Philosophy of Education

Philosophy of Education

Done in partial completion of the PhD in History program at Liberty University

Robert Kajiwara is a Ryukyuan (Okinawan), Nahua, Hawaiian PhD in History student at Liberty University. He has an MA in History from the University of Nebraska at Kearney, and a BA in History, Asia/Pacific focus, from the University of Hawaii at Manoa. He is President of the Peace For Okinawa Coalition, a non-profit think-tank and cultural organization (www.PeaceForOkinawa.org). Kajiwara is also a Special Envoy of the Hawaiian Kingdom to the Ryukyu Islands and China. For more information please see his website, www.RobKajiwara.com, and follow him on Twitter and Instagram @RobKajiwara as well as on YouTube.

In my book, Occupied Okinawa: The United States of America and Japan’s Desecration of Okinawa’s Democracy and Environment, I argue that there are five basic aspects that make up Ryukyu / Okinawan identity. In no particular order they are culture, history, language, environment, and national identity. To lose any one of these will mean eventually losing them all, since they are all intricately connected to each other. This is specific to Ryukyuans, but the same can also be applied to many different cultures or nations around the world.

As a Ph.D. in History student, I certainly have a particular interest in the field of history. But I also believe that history does not exist in a vacuum. Rather, history should be studied in context, along with related interdisciplinary studies such as culture, geography, sociology, political science, linguistics, economics, law, international relations, and others. Additionally, students should be exposed to a variety of historical sub-fields, such as public history, socio-economic history, and the history of other cultures, in order to gain a broader understanding.

I think one significant shortcoming of Western academia in recent decades has been an over-emphasis on specialization and an under-emphasis on interdisciplinary learning.1 Half of U.S. citizens who receive Ph.D.’s do so in the same region as they received their undergraduate degree.2 Some American scholars at the Ph.D. level have little-to-no experience or understanding of cultures other than their own.3 Historian John Lukacs writes that oftentimes American historians do not know enough even about their own chosen subjects.4

We live in an age of globalization, in a world connected through the internet and other forms of technology.5 Academia, though, has not quite kept pace with this increased connectivity. The result is that research and teaching tends to be very limited in scope. Scholars lack of knowledge outside of their own culture can be exposed and magnified through multicultural discourse, which can lead to ignorant statements that contradicts decades, or even centuries, of progress and advancements in a given subject. This is not only embarrassing and perhaps discrediting for the scholar, as well as the institutions they are affiliated with, but it can even draw public criticism and derail a career, particularly in the age of social media when information can travel around the world almost instantly.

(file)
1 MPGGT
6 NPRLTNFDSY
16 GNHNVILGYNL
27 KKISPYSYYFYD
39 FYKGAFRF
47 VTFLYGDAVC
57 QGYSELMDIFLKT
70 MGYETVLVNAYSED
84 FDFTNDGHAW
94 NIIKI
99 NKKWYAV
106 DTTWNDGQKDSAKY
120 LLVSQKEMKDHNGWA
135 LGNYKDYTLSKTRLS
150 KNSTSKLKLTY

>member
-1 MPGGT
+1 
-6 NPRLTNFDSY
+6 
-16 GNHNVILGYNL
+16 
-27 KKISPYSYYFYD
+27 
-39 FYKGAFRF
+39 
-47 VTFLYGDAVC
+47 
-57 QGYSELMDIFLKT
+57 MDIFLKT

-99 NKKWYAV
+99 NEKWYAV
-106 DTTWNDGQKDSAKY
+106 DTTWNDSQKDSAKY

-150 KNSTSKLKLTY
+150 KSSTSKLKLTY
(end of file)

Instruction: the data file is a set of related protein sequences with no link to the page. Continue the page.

Scholars should study the five general key areas of culture, history, language, environment, and national identity of many different people groups in addition to their own. One does not have to be an expert in all of these areas, but simply having exposure and a solid understanding to different cultures and people groups increases their knowledge and broadens their worldview beyond their own culture. This will significantly help to reduce awkward offensive and ignorant statements that can be attributed to a lack of multicultural sensitivity or awareness.

The purpose of multicultural and interdisciplinary studies is not to broaden scholarship so much that students lack depth or expertise. Rather, these should enhance scholarly worldview and improve the overall quality of work. Academia, after all, does not exist in a vacuum, but in symbiosis with society at large. It is necessary, then, for scholars to not be limited to their so-called ivory tower, but to be aware of the socio-cultural world around them.

Sources

American Historical Society. “History in the Colleges.” Retrieved 22 October 2019 from: https://www.historians.org/about-aha-and-membership/aha-history-and-archives/historical-archives/the-education-of-historians-in-the-united-states/history-in-the-colleges

Axtell, James. Wisdom’s Workshop: The Rise of the Modern University. Princeton University Press. 2016.

Kajiwara, Robert. Occupied Okinawa: The United States of America and Japan’s Desecration of Okinawa’s Democracy and Environment. Honolulu: Kaji Books. 2019.

Lukacs, John. The Future of History. Yale University Press. 2011.

Picciano, Anthony. Online Education. Routledge. 2018.

ZIOLKOWSKI, THEODORE. “The Ph.D. Squid.” The American Scholar 59, no. 2 (1990): 177-95. http://www.jstor.org/stable/41211775.

1 ZIOLKOWSKI, THEODORE. “The Ph.D. Squid.” The American Scholar 59, no. 2 (1990): 177-95. http://www.jstor.org/stable/41211775.

3Lukacs, John. The Future of History. Yale University Press. 2011. Chapter Two: Problems in the Profession.

4Lukacs, 45.

5 Picciano, Anthony. Online Education. Routledge. 2018. Chapter 2: The History and Evolution of Online Education.

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